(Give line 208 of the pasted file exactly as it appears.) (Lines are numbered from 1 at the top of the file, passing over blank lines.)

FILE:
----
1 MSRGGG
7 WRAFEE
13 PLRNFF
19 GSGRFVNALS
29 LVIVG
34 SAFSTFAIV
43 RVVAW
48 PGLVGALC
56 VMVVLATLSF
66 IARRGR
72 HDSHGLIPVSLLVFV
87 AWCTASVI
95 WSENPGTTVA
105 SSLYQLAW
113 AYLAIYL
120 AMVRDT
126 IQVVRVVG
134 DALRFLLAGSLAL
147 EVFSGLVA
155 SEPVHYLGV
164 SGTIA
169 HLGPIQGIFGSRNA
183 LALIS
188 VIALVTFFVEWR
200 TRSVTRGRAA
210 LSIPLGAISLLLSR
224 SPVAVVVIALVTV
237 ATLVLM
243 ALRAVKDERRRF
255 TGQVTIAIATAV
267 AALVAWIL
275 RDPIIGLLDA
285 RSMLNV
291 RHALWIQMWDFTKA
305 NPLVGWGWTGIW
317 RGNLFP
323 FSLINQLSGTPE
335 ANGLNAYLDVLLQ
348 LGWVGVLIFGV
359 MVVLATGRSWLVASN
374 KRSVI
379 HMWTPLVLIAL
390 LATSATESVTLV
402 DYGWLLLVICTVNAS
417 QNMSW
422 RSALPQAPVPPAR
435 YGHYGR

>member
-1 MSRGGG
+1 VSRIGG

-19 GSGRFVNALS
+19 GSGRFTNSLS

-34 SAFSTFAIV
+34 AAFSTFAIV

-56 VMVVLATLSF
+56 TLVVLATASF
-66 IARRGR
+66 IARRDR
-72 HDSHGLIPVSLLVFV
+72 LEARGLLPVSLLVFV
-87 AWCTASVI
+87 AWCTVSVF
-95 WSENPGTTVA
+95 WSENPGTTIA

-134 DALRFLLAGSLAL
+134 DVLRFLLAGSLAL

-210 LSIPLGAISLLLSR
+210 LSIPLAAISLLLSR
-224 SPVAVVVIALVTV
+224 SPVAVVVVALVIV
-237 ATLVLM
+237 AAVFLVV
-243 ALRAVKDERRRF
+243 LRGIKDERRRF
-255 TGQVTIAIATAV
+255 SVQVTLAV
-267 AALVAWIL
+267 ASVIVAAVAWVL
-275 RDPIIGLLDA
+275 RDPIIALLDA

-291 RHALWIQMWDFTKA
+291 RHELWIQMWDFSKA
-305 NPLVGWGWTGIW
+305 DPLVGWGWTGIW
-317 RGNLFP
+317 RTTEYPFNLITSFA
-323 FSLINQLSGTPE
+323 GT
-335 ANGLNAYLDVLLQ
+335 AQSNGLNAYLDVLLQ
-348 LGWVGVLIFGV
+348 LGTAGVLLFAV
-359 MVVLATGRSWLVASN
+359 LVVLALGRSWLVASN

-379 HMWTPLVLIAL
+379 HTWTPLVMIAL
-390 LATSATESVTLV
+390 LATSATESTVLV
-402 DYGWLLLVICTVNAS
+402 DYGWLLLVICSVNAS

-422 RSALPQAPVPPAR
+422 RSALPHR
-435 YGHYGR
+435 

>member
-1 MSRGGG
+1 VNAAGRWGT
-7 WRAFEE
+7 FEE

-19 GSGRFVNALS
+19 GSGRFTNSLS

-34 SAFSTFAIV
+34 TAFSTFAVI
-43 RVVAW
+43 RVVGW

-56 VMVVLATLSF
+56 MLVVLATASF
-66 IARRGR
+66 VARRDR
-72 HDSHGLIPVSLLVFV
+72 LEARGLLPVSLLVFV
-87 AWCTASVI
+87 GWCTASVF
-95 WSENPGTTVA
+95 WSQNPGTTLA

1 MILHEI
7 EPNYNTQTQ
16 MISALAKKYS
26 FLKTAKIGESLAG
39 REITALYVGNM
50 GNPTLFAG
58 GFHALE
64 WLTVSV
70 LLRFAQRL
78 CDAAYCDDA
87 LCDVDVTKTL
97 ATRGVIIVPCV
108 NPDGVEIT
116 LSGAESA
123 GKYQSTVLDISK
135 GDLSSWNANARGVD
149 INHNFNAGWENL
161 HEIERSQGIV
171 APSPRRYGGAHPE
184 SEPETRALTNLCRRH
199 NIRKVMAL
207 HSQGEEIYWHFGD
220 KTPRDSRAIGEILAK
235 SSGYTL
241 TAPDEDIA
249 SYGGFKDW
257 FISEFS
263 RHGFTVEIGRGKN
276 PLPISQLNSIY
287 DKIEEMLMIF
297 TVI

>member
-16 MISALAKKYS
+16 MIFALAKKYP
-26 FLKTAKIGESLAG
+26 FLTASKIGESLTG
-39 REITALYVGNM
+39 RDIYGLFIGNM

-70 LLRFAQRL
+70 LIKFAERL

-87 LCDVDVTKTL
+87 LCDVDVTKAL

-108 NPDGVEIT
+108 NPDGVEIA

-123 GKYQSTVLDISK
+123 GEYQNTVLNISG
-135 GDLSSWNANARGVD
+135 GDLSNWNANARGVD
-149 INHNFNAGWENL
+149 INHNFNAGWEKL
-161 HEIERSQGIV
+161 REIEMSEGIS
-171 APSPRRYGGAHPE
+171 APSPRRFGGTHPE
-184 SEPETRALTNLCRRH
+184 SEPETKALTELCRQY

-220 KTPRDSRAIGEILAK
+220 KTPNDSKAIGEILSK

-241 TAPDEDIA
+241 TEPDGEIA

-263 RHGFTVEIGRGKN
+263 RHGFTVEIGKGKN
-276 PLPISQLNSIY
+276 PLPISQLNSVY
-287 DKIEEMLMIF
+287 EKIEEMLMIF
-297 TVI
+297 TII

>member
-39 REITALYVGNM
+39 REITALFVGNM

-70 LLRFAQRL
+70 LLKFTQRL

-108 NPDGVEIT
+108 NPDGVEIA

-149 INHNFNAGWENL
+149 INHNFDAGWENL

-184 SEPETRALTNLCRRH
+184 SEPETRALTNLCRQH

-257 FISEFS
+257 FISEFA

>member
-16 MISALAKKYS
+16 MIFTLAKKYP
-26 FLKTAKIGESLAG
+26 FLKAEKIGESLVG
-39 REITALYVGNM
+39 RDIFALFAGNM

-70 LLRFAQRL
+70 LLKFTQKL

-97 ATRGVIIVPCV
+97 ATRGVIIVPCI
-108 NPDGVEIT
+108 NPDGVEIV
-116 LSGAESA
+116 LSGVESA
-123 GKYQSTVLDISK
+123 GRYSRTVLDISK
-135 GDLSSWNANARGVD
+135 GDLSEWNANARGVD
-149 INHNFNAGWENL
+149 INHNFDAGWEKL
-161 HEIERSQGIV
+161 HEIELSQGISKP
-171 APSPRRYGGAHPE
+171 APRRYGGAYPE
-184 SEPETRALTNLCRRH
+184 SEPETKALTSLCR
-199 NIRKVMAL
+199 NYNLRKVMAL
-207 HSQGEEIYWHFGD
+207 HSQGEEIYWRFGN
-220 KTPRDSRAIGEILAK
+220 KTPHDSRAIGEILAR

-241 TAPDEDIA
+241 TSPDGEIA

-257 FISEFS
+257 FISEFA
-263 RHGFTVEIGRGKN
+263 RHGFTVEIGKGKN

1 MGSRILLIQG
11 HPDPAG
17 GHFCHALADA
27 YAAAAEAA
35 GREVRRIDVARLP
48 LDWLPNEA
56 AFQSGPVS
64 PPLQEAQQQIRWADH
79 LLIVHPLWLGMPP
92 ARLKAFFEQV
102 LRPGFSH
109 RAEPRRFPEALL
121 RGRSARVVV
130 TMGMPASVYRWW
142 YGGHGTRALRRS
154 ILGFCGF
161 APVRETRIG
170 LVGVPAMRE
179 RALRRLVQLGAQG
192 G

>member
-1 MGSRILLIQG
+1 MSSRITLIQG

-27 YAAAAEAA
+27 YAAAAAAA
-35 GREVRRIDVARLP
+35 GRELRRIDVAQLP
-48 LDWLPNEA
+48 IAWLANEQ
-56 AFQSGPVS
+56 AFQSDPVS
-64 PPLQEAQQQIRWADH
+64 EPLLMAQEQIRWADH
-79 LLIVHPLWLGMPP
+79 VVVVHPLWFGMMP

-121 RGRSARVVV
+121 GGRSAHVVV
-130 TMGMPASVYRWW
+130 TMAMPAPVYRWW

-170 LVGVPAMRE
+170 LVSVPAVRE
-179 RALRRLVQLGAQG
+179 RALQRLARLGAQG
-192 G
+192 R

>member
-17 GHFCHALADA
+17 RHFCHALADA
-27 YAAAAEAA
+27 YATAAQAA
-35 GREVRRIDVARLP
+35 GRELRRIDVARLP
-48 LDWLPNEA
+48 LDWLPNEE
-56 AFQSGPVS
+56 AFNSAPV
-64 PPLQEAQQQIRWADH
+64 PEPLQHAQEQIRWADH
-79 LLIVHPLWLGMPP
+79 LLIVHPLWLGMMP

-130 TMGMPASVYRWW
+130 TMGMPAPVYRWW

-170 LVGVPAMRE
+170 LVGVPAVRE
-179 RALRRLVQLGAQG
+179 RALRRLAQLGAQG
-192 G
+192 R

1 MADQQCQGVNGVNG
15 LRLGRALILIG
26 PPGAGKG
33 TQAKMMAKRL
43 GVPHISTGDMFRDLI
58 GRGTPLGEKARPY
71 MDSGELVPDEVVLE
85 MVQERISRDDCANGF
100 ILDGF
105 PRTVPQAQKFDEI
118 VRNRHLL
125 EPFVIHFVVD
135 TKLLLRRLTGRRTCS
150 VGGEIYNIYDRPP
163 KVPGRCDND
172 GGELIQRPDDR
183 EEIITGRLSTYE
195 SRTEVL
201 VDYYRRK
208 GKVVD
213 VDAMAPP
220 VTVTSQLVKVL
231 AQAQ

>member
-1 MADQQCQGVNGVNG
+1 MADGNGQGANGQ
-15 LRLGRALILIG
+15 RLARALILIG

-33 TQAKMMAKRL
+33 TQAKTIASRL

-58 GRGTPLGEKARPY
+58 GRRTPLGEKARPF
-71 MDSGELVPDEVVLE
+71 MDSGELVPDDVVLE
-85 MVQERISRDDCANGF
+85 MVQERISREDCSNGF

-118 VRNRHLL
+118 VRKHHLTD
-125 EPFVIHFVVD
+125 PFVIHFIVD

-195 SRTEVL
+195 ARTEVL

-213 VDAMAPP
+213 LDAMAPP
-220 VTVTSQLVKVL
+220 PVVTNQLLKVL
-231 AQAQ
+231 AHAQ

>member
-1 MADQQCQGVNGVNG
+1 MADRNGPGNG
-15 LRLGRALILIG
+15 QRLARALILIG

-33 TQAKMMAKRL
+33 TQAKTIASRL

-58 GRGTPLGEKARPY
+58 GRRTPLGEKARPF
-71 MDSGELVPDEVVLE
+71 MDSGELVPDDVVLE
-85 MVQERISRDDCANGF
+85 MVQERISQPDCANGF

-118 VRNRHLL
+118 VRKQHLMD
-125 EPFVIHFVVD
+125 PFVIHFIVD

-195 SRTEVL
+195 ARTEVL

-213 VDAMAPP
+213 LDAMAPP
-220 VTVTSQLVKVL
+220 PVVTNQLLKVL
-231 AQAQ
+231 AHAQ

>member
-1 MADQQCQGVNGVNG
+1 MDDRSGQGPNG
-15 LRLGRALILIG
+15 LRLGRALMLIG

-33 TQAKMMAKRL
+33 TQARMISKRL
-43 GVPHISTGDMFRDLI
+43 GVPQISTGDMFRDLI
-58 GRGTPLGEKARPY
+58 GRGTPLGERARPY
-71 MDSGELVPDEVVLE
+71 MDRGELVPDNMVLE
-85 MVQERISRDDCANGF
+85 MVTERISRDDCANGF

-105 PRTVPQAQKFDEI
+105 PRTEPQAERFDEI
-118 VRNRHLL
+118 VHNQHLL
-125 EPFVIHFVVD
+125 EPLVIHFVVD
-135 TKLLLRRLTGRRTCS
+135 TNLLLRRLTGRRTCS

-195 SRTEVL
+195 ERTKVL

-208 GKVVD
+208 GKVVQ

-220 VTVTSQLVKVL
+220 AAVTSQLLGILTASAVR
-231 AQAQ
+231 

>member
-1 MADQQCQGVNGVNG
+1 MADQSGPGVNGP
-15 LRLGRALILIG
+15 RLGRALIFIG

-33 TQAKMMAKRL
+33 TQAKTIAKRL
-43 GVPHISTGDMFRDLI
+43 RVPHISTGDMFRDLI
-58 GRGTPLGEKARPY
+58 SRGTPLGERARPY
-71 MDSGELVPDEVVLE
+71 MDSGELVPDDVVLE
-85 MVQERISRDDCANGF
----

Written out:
-16 MISALAKKYS